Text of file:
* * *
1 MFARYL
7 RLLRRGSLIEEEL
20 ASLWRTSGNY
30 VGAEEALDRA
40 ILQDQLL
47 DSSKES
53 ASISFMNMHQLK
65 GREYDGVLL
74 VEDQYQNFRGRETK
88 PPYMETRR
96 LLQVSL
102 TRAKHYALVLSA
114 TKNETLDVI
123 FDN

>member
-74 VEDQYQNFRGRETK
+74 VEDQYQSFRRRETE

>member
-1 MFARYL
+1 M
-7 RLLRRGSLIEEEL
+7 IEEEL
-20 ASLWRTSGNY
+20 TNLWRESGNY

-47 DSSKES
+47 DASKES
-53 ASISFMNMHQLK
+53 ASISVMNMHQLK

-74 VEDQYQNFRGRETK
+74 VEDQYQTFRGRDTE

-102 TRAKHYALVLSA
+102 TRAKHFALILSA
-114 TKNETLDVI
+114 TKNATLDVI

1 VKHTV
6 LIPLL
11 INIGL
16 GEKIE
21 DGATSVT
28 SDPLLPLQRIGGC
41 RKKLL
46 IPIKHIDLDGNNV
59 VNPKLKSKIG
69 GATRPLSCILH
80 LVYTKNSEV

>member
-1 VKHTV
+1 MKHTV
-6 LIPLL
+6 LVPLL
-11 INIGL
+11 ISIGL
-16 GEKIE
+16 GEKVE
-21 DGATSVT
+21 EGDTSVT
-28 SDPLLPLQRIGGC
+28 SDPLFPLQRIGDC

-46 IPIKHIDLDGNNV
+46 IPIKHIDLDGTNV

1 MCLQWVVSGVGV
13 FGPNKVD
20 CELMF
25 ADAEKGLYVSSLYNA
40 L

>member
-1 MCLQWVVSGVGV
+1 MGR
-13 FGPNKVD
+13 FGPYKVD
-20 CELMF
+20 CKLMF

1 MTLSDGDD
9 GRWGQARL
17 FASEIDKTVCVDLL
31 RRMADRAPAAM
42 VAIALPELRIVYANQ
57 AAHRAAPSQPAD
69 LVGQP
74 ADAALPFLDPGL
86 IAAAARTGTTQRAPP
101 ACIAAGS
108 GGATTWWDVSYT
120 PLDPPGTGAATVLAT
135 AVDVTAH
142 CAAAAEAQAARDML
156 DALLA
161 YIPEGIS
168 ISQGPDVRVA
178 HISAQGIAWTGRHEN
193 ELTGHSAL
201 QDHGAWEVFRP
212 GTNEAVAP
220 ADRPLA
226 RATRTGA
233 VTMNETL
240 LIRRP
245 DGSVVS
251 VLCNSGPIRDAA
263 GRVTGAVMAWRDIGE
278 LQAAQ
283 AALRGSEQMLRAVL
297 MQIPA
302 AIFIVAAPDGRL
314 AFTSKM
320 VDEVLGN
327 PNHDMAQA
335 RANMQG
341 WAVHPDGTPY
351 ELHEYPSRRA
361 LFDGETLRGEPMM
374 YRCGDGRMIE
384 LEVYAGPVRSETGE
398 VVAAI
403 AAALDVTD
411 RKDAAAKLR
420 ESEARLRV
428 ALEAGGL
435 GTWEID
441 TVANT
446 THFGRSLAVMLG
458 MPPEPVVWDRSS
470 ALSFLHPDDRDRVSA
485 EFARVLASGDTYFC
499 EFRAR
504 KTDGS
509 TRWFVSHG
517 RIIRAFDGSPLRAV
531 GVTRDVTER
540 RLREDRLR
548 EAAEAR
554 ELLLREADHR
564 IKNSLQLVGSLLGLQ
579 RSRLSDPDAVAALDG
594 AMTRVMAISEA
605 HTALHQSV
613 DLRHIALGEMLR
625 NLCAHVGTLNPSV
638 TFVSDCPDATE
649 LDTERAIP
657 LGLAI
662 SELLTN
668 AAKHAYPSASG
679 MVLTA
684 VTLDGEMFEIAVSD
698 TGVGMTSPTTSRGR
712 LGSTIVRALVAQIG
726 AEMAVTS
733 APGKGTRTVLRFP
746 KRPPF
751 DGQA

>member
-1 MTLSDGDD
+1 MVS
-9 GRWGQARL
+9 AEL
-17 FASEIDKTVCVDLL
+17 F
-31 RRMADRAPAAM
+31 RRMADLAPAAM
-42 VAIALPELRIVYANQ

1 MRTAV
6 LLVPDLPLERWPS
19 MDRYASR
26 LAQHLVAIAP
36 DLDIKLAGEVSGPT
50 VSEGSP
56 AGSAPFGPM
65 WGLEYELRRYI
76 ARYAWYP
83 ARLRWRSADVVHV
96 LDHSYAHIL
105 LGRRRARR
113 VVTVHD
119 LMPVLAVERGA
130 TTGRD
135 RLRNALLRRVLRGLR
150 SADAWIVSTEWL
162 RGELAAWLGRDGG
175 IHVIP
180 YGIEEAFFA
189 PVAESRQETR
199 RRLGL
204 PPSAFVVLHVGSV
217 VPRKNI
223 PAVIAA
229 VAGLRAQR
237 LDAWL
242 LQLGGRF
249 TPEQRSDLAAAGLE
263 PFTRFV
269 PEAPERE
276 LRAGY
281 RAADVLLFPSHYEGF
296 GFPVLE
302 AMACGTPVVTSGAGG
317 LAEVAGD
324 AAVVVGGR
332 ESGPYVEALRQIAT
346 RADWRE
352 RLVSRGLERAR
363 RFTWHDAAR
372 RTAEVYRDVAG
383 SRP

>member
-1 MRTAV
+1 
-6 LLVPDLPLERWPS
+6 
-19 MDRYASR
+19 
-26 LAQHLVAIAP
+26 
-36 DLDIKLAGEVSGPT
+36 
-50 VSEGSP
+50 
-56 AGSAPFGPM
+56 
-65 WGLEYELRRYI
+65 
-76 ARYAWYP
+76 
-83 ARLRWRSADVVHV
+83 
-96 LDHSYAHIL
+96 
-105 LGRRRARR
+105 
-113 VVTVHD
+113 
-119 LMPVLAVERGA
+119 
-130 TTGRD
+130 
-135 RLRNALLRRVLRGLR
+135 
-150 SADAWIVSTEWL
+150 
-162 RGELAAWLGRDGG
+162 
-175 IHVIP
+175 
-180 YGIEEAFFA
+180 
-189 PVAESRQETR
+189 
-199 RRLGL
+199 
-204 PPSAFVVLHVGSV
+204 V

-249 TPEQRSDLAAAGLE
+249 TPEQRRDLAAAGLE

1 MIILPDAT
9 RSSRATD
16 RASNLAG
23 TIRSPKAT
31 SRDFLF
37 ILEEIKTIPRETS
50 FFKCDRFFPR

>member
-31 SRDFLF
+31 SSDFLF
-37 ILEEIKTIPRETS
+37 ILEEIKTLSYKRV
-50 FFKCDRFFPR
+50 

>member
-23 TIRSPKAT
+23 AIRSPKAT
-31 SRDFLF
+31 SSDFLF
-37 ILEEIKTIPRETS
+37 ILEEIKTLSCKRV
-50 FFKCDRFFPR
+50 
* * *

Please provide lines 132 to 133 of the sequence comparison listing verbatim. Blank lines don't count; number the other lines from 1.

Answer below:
554 ELLLREADHR
564 IKNSLQLVGSLLGLQ